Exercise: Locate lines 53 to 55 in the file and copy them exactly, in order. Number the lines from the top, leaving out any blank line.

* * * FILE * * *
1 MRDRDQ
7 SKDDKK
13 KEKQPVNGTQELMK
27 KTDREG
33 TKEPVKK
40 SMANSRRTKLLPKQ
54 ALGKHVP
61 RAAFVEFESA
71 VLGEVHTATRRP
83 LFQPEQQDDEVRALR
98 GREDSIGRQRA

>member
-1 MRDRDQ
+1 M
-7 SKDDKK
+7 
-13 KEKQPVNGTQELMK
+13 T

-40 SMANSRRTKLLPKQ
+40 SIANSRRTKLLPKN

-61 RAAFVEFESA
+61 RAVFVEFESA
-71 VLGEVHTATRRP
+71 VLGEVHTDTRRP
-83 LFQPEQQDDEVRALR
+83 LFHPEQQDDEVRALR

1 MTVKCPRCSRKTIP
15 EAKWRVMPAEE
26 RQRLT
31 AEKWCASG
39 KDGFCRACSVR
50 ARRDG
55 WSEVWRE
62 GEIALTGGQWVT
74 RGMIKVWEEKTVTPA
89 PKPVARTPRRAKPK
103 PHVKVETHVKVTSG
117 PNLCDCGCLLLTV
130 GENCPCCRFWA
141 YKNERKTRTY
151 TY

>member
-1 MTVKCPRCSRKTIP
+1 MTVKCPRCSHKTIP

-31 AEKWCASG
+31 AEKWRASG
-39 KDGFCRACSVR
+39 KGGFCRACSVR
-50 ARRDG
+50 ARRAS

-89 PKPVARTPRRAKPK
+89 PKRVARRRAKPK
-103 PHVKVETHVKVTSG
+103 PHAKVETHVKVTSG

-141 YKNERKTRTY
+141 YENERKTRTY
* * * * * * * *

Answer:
-103 PHVKVETHVKVTSG
+103 PHAKVETHVKVTSG

-141 YKNERKTRTY